As a migrant Australian Citizen, I will never forget my first introduction to the profound use of the word ‘Sorry’ in Australian culture. It was like no other I had experienced before, having worked with and lived in many varied countries and cultures internationally.
Paying my respects to our first nations people is something that is habitual now. Fast forward to now, and another instance hits the headlines, this time a different context, relating to sexual abuse, and again the response is ‘sorry’. Is this becoming a dreadful habit inherited by the British? I thought. I felt compelled to grapple with my own emotions on this subject (full disclaimer being a white, privileged, older female and dual citizen of Britain and Australia).
Negative feelings are not healthy, so instead I share my observations and thoughts through what I know to be true about change, in a lighter way, in the hope that some may hear and may even want to listen.
In my ‘day job’ I help organisations and leaders understand and not fear change, it’s what I am passionate about and have been doing for over 30 years. I also know this – I am not a doctor; I do not go out on the front line and save lives every day. I am not a scholar, I do not have all the answers and this is not about politics. It is my own, lived experience and perspective.
If this article has popped up in your busy social media feed you have a choice – continue to read it or ignore it, as I will do with your comments. 🙂
What does ‘sorry’ do?
Sorry is an acknowledgement and it’s a great start. A conversation starter. It is a helpful and necessary part of any recovery process and a practice of decency and humility. However, without a commitment to action – it ends there. It is static. It goes nowhere else. It adds no greater value. It serves to heal the pain for those saying sorry and affords those we have hurt with an opportunity for acceptance, and it is what it is– yet it doesn’t MOVE anything. It does not prevent us from repeating our mistakes or opening new wounds in the future.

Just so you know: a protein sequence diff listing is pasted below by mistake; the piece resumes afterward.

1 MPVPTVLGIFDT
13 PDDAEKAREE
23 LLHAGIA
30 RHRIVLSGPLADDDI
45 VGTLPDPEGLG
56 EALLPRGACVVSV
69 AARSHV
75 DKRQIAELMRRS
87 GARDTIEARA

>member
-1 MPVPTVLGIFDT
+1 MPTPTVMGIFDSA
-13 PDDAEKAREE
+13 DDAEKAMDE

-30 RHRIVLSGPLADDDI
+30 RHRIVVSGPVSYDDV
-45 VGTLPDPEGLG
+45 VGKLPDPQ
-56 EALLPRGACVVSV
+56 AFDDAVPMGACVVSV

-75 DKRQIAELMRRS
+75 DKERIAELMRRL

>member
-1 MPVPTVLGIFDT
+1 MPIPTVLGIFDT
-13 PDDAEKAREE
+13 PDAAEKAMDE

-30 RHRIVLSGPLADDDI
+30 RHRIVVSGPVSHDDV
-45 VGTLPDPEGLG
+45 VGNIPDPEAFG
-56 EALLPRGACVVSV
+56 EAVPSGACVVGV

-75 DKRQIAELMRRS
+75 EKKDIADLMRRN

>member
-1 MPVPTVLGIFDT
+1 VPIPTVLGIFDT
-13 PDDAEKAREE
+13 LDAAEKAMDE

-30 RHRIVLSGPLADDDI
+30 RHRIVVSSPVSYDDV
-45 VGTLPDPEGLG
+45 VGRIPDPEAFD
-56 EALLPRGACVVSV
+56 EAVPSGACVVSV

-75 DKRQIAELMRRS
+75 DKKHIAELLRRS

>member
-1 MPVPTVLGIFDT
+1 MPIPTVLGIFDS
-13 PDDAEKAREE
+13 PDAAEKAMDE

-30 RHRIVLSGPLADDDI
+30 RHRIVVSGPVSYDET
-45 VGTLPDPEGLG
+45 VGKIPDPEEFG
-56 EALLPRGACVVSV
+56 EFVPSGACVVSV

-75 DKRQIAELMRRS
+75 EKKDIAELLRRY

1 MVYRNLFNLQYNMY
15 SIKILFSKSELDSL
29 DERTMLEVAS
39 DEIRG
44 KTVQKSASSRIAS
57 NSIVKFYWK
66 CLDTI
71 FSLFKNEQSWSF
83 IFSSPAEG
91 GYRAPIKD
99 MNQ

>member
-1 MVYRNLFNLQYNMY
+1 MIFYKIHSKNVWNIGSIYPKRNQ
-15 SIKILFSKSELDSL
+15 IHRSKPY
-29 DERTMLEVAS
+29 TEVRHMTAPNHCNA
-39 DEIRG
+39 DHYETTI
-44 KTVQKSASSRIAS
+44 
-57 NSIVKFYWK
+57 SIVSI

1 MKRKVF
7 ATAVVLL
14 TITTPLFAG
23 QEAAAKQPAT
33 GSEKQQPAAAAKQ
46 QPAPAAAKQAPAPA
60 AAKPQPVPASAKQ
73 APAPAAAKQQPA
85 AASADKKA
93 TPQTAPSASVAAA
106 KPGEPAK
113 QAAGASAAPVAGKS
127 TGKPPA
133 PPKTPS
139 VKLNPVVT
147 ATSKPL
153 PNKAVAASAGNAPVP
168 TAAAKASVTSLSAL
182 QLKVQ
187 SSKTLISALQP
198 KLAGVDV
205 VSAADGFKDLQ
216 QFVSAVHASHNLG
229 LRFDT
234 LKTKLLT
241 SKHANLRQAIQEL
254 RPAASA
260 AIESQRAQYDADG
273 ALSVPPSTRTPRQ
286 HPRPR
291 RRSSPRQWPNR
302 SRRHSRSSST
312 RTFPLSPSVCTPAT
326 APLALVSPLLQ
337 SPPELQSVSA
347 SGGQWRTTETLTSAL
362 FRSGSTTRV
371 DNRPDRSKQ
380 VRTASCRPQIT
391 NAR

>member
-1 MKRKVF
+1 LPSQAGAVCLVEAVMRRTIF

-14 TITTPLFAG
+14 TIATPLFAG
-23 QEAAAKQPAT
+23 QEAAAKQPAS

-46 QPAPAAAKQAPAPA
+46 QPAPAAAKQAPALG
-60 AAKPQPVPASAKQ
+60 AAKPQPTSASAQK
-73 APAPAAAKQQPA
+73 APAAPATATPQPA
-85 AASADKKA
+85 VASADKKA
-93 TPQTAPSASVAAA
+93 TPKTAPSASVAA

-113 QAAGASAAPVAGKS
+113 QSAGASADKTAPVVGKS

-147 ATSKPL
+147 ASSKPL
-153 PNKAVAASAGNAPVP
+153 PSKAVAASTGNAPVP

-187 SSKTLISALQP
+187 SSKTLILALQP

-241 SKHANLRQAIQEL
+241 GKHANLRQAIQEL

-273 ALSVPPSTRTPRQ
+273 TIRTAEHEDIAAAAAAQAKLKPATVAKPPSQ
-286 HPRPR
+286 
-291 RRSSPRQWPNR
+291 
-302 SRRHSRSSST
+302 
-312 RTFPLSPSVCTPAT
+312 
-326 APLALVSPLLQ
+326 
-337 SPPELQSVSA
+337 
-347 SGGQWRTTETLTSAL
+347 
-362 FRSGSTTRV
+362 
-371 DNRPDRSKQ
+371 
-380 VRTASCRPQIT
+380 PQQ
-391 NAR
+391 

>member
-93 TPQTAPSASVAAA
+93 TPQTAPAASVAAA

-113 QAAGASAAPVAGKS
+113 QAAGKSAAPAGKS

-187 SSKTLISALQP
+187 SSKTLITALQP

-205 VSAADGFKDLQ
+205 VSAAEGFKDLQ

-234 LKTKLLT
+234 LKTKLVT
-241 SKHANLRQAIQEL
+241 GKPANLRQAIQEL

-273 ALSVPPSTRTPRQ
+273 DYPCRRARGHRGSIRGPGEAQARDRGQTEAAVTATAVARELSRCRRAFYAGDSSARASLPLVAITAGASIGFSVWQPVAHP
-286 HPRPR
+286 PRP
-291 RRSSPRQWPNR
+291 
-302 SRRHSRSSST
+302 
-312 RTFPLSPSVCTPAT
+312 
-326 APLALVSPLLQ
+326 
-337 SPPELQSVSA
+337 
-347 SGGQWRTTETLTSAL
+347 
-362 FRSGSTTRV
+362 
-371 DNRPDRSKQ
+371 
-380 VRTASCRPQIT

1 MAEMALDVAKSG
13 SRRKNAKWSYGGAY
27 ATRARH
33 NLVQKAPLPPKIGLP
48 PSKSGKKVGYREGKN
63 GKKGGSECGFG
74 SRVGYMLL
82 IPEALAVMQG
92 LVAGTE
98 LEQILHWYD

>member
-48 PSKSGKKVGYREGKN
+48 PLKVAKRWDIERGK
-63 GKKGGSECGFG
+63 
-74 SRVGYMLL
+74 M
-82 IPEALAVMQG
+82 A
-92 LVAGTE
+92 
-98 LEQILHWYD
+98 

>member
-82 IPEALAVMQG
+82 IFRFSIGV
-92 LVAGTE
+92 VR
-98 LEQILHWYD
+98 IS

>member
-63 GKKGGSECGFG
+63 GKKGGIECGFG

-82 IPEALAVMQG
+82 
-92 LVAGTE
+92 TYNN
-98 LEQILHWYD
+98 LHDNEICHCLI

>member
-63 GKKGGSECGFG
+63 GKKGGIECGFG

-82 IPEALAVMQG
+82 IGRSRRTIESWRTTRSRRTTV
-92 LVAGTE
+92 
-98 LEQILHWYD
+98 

Moving beyond being sorry
A strategy for change has clarity of direction, it moves us towards hope of something better in the future – it pulls us forward – has purpose, principles, and intention to move beyond the current situation. It looks at multiple perspectives and understands the impacts. The strategy explains how we will deploy the resources and power at our disposal in service of this new direction.
On the flip side of the coin, a strategy is not an action plan either. A dossier containing multiple plans and actions, handed down as a document, is not a strategy. Here’s why:
1) Action plans do not solve problems, they implement solutions. Change is a process, trying to lay down all the actions before establishing the intent – the strategy – is like being told every step in how to service a car without first knowing what a car is, or why you would even want one! – Its overwhelming, and in reality, if we don’t see any relevance to ourselves at the time of reading a document – that car servicing manual goes up on the shelf – unactioned.
2) It’s a document. Period. A report. Like a school report. It has no responsibility within itself to do anything – it requires humans to connect the dots and care enough to venture beyond reading, to take at least one of the actions. Take a brave step forward without fear of reprisal for getting it wrong, or not going far enough. Time and context move on. Take no action and the document becomes worthless.
Accountability for “sorry-ness”
When it comes to ‘sorry’, in my view, I see two options:
1) Stop saying sorry if you never take action to change (something I learned from my Mum when I was a kid!) – at least that is an authentic response. Crying wolf doesn’t fly – humans are too good at sniffing that rat out. Awareness of our impact is needed before change is possible. It’s a life-long practice of humility. It’s easy to become that child again, or to say sorry out of habit or requirement, rather than with intent for change.
2) Say sorry only when and if you can say ‘I’m sorry AND.. here’s what is going to change” – that lays down commitment to walk a different path. Change requires thoughtful yet immediate action, one foot forward down a different path, effort to try something new. That something may not always work out as expected and that’s part of the change journey – it has highs and lows.
To move beyond “sorry-ness”, we all need a Strategy for Change – a new path to tread on, be that at a personal, workplace, or society level.
Will it go smoothly? ..will it heck! – but it will take you forward one brave step at a time.
Be a little braver.